He once drew close distinctions between humor (American), comedy (English), and wit (French), but he could do them all. We still quote his one-liners. “Man is the only animal that blushes. Or needs to.” “Nothing is made in vain. But the fly came near it.” “It is the foreign element that commits our crimes. There is no native criminal class except Congress.” “Patriot: The person who can holler the loudest without knowing what he is hollering about.” Somehow he found the knack of being both funny and profound at once, like Henny Youngman with gravitas.
His comic fiction depended less on jokes and more on situation and character, and it, too, comes without an expiration date. Tom Sawyer’s fence-painting scam is known to people who have never read a line of Twain. Huck Finn will live as long as Falstaff. As for wit, this may be where the true Twain genius lies. It was not what he said or wrote, but how he put it. He could be deadpan on the page, in one sentence after another where he seems to be proceeding straightforwardly, and then, without warning but with perfect timing, he hangs a sharp left and the sense of the passage turns upside down. In Following the Equator, his jeremiad against colonialism fitfully disguised as a lighthearted travel book about circling the globe, he writes of his keen anticipation of seeing the Southern Cross for the first time. “Judging by the size of the talk which the Southern Cross had made, I supposed it would need a sky all to itself. But that was a mistake. We saw the Cross tonight, and it is not large … It is ingeniously named, for it looks just as a cross would look if it looked like something else.”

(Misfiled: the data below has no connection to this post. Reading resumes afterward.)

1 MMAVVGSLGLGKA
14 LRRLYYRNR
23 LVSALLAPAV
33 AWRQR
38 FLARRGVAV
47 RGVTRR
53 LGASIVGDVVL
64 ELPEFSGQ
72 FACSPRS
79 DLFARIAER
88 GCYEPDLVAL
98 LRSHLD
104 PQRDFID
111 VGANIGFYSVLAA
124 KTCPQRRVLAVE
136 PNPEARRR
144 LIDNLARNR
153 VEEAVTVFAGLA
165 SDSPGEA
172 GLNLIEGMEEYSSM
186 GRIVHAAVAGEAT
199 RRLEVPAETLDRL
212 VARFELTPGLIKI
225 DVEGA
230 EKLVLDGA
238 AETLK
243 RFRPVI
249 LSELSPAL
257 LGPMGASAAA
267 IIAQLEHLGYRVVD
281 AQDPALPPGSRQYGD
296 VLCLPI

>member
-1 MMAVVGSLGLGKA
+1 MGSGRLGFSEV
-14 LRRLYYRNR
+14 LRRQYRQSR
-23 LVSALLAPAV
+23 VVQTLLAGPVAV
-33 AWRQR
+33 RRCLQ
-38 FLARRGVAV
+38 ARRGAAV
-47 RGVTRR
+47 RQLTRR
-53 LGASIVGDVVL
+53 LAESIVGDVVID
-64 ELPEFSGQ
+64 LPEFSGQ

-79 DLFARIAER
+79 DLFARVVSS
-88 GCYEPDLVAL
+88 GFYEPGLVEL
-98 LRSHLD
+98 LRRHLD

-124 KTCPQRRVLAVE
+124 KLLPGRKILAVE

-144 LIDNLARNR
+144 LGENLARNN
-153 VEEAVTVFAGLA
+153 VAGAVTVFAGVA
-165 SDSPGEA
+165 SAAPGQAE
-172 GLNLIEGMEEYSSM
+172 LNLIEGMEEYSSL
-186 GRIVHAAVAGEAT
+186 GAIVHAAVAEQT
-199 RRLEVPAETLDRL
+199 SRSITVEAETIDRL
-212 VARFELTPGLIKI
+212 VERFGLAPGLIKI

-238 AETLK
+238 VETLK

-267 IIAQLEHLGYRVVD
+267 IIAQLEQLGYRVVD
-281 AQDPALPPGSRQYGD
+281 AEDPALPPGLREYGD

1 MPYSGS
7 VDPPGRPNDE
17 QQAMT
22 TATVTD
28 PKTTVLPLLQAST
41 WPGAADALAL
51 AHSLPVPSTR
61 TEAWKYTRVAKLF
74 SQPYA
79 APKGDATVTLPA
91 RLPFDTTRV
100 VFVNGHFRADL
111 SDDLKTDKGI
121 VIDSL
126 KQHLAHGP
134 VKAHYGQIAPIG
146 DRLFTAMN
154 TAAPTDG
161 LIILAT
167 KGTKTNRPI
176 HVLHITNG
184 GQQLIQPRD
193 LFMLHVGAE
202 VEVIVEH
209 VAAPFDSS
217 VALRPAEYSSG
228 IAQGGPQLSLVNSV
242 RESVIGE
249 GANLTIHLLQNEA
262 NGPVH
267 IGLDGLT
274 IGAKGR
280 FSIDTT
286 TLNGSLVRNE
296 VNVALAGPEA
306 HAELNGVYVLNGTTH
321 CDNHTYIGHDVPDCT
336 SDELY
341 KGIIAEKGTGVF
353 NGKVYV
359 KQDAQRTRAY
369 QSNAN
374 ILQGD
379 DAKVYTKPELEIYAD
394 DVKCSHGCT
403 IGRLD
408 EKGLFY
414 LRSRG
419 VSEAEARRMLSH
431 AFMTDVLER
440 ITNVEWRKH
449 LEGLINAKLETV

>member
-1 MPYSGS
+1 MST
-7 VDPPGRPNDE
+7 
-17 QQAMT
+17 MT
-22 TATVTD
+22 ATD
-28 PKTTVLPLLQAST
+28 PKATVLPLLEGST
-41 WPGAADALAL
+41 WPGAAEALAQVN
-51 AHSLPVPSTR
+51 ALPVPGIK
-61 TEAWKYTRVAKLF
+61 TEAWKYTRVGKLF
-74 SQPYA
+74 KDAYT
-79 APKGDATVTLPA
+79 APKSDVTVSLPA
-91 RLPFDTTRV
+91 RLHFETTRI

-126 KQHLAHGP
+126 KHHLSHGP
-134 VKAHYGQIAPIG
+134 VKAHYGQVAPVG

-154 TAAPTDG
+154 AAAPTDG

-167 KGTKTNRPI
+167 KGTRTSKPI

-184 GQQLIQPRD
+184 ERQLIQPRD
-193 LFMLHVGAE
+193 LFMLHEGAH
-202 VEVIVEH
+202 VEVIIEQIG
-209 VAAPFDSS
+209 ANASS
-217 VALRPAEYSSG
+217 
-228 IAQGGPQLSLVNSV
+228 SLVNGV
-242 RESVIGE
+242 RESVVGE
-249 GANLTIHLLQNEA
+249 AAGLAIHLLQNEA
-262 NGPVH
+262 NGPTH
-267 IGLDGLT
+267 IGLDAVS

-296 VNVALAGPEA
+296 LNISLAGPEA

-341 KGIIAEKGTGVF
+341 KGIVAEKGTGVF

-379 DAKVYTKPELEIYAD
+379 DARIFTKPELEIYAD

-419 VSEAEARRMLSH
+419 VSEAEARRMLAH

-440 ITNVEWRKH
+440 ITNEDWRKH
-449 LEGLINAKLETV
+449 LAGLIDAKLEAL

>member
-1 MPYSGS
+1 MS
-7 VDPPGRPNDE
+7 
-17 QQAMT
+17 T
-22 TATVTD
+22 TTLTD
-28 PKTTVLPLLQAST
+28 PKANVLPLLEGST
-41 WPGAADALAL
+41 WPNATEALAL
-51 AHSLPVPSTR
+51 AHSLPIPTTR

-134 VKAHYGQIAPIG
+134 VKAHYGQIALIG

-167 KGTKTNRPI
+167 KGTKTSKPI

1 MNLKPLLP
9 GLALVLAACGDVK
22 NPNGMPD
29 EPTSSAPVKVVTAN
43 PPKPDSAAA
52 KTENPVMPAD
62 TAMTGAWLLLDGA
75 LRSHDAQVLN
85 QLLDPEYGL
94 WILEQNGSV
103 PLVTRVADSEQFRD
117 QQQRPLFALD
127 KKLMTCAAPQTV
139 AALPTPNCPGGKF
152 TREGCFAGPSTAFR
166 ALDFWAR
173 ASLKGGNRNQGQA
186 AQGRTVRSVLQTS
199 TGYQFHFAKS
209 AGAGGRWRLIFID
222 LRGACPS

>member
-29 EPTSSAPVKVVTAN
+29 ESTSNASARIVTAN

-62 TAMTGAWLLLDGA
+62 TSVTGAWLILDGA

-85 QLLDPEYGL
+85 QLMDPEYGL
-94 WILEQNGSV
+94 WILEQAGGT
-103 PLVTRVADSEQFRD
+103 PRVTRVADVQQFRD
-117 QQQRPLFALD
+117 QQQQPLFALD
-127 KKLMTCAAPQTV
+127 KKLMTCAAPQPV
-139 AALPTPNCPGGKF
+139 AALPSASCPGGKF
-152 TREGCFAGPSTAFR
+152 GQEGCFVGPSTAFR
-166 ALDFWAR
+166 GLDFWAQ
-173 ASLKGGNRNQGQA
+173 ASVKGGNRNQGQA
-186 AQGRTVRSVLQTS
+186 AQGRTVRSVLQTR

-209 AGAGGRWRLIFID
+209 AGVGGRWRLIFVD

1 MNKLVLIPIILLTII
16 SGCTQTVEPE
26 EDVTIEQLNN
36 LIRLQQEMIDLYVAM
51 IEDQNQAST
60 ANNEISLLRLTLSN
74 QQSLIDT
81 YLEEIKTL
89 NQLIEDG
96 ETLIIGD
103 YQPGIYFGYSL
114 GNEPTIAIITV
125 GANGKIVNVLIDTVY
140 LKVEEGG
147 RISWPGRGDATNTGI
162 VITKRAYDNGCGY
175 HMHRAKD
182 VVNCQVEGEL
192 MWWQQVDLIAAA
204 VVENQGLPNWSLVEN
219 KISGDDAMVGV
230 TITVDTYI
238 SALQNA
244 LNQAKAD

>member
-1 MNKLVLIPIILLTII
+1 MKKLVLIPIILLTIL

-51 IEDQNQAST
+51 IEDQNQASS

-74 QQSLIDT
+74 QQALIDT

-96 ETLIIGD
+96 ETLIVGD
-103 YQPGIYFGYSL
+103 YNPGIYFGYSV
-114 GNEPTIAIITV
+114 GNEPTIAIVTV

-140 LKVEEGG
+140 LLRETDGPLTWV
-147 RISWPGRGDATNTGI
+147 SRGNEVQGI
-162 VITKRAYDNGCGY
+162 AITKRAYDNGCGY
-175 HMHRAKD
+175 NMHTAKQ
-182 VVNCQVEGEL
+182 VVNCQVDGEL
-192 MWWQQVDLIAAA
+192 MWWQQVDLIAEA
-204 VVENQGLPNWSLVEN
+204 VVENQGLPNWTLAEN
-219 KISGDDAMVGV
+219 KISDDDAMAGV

Twain can seem like many things—wisecracking country boy, your favorite crusty old uncle (the one who taught you how to play poker), the sublime poet of the Mississippi. But it’s his humor, more than anything, that makes him seem like a friend, a contemporary, maybe not anyone you know but someone you wish you knew. Humor is famous as a leveling device, but it doesn’t just cut its subjects down to size. It makes democrats and equals of us all. You can’t be funny and talk down to people. So, when you read either of his two masterpieces, Huck and Life on the Mississippi, you always have the sense of being in the same room and on equal footing with the author. And when he really gets going, you’re right there on the river with him. This sense is so overwhelming at times that it is surprising, upon looking up from the page, to find yourself alone. When it came to putting the human voice—an American voice—on the page, he had no peer. And no one, on or off the page, was better company.
Ernest Hemingway claimed that “all American literature comes from one book by Mark Twain called Huckleberry Finn.” It may be even more accurate to say that all American humor comes from Twain as well. His example paved the way for Will Rogers, James Thurber, Richard Pryor, Lily Tomlin, and Jon Stewart—droll outsiders, one and all, who invite us to join them in the back of the class, where school is always out and everyone is free to mock whatever party line is being preached at the moment. There was nothing like that in America’s humor before Twain. After him there is not much else.